Spend a few minutes reading about Costa Rica and you’ll quickly find that it’s a country of extraordinary natural beauty. Verdant rainforests, misty cloud forests and bucolic hills and pastures cover much of the country. A tremendous diversity of birds, reptiles, amphibians and mammals can be found throughout the region. However, it’s the volcanoes and other geologic features that truly make Costa Rica one of the most popular and beloved travel destinations in the world. Famous peaks like Arenal, Irazu and Rincon de la Vieja attract travelers and adventure-seekers from around the world, but there are other hidden gems to be found as well. The Miravalles volcano is a perfect illustration.
A Paradise in Plain Sight
It’s hard to understand how a hulking volcano that towers some 6,653 feet above the surrounding countryside can hide in plain sight, but that certainly seems to be the case with Miravalles. The tallest mountain in the Cordillera de Guanacaste range, Miravalles is considered to be an andesitic stratovolcano. The volcano’s central caldera was formed during a series of tremendous paroxysms that took place between 1.5 million and 600,000 years ago, producing great volumes of ash and causing massive pyroclastic flows to sweep down the flanks of the mountain. Miravalles is currently considered to be dormant, however, as the only known volcanic activity in the historical record is a minor steam explosion that was recorded in 1946.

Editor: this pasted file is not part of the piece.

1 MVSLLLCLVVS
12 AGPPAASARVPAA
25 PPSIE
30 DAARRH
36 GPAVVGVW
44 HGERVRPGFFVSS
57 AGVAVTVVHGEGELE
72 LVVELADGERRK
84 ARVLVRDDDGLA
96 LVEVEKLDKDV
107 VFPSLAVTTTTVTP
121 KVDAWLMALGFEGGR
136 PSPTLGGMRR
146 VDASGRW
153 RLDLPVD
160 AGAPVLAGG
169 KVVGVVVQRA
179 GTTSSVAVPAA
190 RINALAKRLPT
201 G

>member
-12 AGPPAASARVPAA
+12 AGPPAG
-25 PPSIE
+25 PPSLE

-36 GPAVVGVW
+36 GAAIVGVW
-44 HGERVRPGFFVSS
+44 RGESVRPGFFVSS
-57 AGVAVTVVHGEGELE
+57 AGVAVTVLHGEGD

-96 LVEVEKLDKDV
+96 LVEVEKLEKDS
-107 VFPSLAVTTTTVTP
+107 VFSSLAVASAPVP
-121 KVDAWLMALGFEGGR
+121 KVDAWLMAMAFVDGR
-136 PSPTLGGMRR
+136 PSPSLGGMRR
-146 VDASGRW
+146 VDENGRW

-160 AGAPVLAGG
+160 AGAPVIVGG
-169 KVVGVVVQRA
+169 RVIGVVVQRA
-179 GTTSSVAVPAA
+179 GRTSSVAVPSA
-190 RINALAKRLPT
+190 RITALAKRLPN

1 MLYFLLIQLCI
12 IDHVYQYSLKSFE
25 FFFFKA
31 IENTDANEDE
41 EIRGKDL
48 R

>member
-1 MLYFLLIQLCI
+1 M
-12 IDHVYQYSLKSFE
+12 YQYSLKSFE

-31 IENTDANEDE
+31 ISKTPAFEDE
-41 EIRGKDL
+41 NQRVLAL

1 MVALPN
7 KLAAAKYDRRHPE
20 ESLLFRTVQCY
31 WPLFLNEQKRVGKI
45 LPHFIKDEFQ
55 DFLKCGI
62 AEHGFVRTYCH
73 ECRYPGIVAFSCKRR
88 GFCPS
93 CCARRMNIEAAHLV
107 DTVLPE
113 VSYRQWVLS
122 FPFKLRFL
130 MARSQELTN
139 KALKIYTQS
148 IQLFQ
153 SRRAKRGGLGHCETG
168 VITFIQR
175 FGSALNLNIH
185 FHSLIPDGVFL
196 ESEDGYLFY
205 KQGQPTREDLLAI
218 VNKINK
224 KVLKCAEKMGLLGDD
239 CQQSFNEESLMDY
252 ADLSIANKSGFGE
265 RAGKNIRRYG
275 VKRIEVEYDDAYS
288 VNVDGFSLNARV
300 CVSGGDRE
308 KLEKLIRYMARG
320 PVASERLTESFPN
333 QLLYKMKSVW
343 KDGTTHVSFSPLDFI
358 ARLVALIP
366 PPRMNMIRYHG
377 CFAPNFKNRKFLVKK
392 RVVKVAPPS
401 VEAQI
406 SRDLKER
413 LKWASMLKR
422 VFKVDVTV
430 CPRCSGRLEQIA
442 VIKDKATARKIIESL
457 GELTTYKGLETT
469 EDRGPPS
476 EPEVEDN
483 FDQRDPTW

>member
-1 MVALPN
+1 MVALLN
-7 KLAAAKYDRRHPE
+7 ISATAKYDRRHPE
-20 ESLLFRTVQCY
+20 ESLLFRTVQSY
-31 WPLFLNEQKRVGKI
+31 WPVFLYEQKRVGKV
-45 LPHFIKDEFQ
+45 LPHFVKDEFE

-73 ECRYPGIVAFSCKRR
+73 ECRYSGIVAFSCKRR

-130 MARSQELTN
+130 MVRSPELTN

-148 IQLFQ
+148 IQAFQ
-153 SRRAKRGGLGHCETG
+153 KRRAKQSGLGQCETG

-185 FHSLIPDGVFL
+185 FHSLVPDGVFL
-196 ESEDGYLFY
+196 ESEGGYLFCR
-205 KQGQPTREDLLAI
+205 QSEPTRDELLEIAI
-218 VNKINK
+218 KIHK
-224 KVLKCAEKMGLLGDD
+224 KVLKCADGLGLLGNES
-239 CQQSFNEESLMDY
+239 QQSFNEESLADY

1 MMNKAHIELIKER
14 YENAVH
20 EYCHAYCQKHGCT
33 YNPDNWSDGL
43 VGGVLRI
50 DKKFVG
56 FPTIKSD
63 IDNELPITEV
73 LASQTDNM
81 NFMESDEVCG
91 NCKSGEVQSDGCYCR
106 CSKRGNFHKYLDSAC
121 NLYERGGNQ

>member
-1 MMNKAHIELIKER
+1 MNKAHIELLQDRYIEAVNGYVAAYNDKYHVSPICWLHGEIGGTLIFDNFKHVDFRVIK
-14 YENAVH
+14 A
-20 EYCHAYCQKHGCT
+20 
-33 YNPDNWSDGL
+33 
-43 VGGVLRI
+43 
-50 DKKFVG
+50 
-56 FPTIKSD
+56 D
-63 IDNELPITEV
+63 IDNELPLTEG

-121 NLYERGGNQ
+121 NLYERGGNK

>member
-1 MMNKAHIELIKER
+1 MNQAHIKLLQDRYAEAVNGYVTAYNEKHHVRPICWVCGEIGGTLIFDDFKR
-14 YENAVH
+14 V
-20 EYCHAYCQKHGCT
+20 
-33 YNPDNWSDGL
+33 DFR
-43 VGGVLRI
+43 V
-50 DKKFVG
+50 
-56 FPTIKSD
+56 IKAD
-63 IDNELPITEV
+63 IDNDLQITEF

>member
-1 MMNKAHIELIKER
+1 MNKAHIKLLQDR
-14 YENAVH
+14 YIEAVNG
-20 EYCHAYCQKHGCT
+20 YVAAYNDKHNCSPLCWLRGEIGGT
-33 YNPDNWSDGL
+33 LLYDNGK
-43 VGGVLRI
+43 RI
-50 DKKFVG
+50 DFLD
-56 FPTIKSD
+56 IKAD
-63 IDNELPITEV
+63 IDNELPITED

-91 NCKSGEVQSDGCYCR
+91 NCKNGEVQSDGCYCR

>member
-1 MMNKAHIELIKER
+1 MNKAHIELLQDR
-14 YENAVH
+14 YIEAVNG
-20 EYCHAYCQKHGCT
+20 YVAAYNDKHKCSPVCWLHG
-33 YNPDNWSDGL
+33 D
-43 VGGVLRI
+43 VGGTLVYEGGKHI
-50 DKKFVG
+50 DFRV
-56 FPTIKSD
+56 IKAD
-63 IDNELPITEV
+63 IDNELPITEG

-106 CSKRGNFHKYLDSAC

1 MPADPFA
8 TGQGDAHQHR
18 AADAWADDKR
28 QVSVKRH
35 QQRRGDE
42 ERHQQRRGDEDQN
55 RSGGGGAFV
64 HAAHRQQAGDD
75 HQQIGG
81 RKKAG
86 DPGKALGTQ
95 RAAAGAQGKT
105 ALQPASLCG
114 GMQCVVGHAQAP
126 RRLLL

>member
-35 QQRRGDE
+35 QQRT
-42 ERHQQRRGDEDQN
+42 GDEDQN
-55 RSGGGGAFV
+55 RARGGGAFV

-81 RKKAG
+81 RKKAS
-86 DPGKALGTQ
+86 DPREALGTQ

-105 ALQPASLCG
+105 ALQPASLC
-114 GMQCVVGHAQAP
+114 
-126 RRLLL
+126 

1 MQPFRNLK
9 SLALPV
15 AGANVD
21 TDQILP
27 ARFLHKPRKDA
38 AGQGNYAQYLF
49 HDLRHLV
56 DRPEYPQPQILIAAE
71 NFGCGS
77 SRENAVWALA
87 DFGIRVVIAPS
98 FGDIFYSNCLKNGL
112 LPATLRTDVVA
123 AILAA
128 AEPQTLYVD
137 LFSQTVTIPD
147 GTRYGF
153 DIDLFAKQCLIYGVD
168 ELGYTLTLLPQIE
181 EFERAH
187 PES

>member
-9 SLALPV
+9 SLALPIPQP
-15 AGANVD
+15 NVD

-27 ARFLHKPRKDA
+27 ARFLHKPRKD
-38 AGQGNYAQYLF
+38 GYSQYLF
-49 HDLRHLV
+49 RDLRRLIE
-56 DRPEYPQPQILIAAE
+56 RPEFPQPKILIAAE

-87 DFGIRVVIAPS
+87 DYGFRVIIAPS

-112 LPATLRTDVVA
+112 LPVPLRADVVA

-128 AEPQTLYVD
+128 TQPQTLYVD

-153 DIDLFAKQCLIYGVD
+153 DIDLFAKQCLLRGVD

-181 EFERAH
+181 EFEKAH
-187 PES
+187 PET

Despite a lack of volcanic activity at the surface, the Miravalles volcanic system is still quite active underground. In fact, the region is the largest single producer of geothermal energy in Costa Rica. The area offers a diverse range of ecosystems as well. The relatively arid western flank of the volcano is carpeted in savanna and low scrub, while rich moisture from the Caribbean Sea supports thick tropical forests along the northern and eastern slopes. The southern flank is also forested, with rain-gouged canyons running along the slopes and signs of volcanic activity spread throughout the area.
Exploring the Region
The Miravalles area may not be as high on the list of popular destinations as Irazu or Arenal, but there’s nonetheless a great deal to see and do for people of all ages and interests. Miravalles is part of the Miravalles Volcano Protected Zone, which is also referred to as the Miravalles National Park. The Miravalles Protected Zone was established in 1976 in order to protect the rich biodiversity and natural beauty of the region surrounding the volcano. It encompasses 28,840 acres of forests, jungles and mountains in an area between Rincon de la Vieja National Park and Tenorio National Park. Cloud forests and tropical rainforests cover much of the park. There are also a number of rivers and waterfalls throughout the area, particularly in the more tropical east. Jaguars, ocelots, cougars and other big cats prowl the park grounds, and a number of species of monkeys, tapirs and other mammals can be found as well. Bird watching is also a popular hobby in the area, as the range of ecosystems contained within the park makes it a great place to see a dizzying array of bird species.